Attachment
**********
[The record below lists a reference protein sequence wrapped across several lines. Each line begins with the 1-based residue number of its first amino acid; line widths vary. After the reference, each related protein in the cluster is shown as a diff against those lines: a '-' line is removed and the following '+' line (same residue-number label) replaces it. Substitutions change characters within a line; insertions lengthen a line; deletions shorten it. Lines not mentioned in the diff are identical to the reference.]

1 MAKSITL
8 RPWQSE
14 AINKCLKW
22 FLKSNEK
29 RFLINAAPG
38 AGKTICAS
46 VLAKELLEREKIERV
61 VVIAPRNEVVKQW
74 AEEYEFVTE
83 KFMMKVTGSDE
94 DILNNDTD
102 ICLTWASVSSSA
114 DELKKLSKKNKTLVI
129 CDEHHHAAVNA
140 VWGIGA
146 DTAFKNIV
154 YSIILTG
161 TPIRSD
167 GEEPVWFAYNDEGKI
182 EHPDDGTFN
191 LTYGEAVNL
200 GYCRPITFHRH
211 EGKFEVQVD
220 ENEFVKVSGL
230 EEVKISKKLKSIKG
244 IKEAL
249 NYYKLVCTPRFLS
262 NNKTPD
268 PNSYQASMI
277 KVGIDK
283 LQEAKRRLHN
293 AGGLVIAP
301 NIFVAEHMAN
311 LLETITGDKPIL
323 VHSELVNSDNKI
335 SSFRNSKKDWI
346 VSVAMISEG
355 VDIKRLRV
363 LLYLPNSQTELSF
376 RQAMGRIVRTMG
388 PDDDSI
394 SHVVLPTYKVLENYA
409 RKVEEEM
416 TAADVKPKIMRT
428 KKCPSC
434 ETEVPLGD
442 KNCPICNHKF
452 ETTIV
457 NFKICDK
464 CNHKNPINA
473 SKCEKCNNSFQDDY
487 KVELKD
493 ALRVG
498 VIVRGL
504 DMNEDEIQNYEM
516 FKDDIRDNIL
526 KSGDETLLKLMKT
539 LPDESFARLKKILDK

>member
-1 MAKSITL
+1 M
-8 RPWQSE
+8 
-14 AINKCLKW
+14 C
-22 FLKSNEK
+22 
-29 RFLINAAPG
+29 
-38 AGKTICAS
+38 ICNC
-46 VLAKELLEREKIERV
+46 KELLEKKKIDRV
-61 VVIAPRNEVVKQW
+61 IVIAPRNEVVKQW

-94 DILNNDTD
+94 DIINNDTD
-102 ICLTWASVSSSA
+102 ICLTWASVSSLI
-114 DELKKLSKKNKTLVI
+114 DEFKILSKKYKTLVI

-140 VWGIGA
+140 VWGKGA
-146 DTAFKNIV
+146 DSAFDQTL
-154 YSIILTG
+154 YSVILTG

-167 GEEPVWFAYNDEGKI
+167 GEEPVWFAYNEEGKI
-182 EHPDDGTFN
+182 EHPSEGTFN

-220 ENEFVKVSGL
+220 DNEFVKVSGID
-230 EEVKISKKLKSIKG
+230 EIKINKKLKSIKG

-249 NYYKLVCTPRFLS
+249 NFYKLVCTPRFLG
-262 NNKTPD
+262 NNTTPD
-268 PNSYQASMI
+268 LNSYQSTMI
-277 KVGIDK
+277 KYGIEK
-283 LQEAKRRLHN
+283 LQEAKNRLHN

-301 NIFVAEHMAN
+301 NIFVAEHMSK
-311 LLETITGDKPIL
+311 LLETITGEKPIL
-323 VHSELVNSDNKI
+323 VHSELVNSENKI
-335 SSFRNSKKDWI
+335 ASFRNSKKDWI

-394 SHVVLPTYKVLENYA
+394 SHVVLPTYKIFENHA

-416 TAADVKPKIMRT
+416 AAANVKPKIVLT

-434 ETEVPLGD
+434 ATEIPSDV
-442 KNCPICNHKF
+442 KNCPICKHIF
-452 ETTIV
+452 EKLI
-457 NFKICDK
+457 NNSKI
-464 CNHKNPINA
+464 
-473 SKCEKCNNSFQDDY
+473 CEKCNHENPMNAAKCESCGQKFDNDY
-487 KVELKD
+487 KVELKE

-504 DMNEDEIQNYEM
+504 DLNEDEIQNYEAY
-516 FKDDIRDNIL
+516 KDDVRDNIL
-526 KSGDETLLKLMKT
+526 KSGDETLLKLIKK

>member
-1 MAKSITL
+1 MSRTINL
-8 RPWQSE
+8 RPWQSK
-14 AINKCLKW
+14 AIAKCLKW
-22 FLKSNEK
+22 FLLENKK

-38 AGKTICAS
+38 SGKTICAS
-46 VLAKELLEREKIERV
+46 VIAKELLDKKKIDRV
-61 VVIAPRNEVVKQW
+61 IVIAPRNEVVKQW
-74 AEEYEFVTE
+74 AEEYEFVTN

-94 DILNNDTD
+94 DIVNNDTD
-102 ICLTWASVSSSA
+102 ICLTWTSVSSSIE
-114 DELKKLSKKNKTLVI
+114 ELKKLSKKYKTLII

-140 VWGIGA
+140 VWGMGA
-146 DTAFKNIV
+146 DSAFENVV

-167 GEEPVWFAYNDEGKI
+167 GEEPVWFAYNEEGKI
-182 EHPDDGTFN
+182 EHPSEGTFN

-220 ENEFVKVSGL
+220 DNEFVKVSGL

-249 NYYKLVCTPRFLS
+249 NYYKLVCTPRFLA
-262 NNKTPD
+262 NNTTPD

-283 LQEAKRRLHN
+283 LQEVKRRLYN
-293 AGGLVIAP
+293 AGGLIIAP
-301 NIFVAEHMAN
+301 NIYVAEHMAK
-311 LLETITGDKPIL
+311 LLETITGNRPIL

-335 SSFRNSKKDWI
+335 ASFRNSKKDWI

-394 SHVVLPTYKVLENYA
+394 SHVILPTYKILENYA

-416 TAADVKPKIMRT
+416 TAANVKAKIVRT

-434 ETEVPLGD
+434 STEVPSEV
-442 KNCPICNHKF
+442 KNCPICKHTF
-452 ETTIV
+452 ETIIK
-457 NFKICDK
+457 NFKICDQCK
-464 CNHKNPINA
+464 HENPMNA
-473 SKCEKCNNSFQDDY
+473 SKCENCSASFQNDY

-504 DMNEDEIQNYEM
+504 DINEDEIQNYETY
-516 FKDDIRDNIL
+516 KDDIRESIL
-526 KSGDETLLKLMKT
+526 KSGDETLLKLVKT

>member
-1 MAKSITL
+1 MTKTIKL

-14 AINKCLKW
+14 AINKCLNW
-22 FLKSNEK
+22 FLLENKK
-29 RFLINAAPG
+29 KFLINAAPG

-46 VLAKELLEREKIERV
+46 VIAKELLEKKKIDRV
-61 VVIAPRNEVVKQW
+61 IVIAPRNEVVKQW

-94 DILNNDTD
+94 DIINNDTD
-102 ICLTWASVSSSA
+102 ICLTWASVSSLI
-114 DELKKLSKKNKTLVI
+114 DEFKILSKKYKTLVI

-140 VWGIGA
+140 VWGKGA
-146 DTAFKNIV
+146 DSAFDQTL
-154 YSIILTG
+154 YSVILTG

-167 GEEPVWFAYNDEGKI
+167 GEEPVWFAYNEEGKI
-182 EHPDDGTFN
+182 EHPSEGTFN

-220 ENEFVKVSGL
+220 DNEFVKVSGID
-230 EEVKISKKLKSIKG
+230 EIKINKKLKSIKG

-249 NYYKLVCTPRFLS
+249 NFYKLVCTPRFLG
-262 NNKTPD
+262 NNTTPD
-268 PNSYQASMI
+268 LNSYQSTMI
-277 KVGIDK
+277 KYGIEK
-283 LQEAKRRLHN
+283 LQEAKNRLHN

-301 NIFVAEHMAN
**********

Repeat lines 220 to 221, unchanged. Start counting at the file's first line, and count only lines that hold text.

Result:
+61 IVIAPRNEVVKQW

-94 DILNNDTD